VOICE: For a nation that claims a war on drugs as its primary goal, the United States is treading on the verge of Vietnam-like involvement in Colombia's ever- growing political violence. Offering financial and logistical support to curb drug trafficking is one thing. Intervening with American troops in an internal guerrilla war is another entirely. . American troops don't belong in the jungles of Colombia. It's not our war to fight. A simple history lesson can teach that much.

    TEXT: To Asia now and worries about that new, long- range North Korean missile possibly being readied for a test launch. The San Francisco Chronicle writes:

    VOICE: Even as peace talks aimed at finding a final settlement to the 1950-53 Korean War resumed in Geneva yesterday, North Korea was threatening a long-range missile test and sounding belligerent. Pyongyang's plan to launch a Taepodong Two missile, with a [Editors: note this is the m a x i m u m ] range of almost six thousand kilometers, has cast an ominous pall over the peace talks attended by North Korea, China, South Korea and the United States. . The civilized world has few attractive choices except to prepare for the worst. If North Korea proceeds with the missile test, it will confirm its status as an outlaw nation and should be treated accordingly.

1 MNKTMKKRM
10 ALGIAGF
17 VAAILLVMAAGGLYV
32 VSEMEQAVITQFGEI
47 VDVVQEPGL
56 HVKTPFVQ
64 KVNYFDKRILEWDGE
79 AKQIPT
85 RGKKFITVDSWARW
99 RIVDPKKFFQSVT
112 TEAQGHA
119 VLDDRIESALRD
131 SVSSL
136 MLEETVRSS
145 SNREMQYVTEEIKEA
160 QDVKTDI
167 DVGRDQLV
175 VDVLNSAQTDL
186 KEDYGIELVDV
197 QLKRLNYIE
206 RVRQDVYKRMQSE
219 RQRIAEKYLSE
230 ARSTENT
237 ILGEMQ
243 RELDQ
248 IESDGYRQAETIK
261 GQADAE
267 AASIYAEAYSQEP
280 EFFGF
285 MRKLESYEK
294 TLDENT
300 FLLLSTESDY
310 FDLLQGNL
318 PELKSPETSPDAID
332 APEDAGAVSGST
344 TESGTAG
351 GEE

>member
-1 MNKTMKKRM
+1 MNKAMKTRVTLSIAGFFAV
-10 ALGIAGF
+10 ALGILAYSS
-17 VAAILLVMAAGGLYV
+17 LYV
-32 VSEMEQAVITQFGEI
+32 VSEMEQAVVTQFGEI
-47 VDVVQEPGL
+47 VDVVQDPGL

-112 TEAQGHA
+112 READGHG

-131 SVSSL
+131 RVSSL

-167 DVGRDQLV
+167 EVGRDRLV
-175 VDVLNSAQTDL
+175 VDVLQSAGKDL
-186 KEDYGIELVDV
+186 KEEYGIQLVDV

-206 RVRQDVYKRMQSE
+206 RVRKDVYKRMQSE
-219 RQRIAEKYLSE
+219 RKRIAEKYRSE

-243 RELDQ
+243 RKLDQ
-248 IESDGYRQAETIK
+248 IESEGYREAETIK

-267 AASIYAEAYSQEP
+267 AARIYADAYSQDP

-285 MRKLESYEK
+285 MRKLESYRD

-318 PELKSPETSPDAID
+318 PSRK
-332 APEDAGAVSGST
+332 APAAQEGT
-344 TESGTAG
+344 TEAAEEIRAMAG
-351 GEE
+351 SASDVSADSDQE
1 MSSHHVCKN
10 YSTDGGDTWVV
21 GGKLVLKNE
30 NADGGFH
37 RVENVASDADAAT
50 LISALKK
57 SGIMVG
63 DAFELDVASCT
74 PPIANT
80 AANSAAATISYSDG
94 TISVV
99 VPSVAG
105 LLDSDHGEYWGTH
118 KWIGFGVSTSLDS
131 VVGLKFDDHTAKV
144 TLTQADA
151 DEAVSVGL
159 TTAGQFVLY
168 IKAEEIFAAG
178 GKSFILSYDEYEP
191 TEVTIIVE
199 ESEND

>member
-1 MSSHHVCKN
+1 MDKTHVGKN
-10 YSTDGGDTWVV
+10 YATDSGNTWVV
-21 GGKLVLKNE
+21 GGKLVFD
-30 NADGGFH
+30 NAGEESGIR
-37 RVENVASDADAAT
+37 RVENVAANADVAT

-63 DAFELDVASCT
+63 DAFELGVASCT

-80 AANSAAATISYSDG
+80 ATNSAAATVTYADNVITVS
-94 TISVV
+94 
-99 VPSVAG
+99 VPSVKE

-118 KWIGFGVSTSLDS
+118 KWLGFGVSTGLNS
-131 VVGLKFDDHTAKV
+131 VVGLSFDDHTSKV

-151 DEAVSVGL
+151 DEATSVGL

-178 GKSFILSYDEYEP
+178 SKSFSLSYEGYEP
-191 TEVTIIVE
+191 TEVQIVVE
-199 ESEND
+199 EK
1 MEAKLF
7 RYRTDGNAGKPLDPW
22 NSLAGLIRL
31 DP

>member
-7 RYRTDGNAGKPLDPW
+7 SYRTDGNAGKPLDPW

VOICE: There is also concern about China and its recent actions toward Taiwan. The Chicago Tribune suggests China is acting like someone's grouchy old aunt.

    TEXT: It's don't touch auntie's Taiwan cabinet.' Or `Don't do your spiritual calisthenics in auntie's living room' And, for heaven's sake, `Don't ask how your expensive nuclear device ended up in auntie's treasure chest. Don't. Don't. Don't. All this, of course, with the implied threat that if auntie gets really ticked off, [editors: angry] there will be hell to pay [Editors: very dire consequences]. Maybe so. But maybe not. Maybe what auntie really needs --for her sake and the rest of ours-is to be treated like a regular person, a regular member of the family. No tiptoeing about and sitting on pins and needles. Frank talk and straightforward behavior.

    /// OPT ///

    TEXT: Today's Kansas City [Missouri] Star is also concerned about the China-Taiwan-U-S issue, and says a "Firmer U-S approach [is] needed on Taiwan."

    VOICE: Beijing will no doubt recall the administration's deployment of aircraft carriers to the area in 1996, when the Chinese were having fits and lobbing missiles into the sea near Taiwan. That memory, however, would be more vivid if the administration would stop leaning so heavily in Beijing's direction. Washington should make it clear that it has no intention of abandoning its military commitment to Taiwan. Fear of how U-S forces might react should continue to exercise a restraining influence on Chinese policy.

    TEXT: Turning briefly to the Middle East, and the U- N's efforts to control arms proliferation there, the [Honolulu] Star-Bulletin has this response to sharp criticism by former U-N weapons inspector chief Richard Butler of Secretary General Kofi Annan.